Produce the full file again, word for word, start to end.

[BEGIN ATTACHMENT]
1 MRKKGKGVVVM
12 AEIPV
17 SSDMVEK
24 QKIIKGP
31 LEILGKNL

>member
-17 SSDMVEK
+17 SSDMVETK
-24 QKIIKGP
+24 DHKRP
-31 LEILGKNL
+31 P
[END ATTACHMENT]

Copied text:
1 MRKKGKGVVVM
12 AEIPV
17 SSDMVEK
24 QKIIKGP
31 LEILGKNL

>member
-17 SSDMVEK
+17 SSDMVETK
-24 QKIIKGP
+24 DHKRP
-31 LEILGKNL
+31 P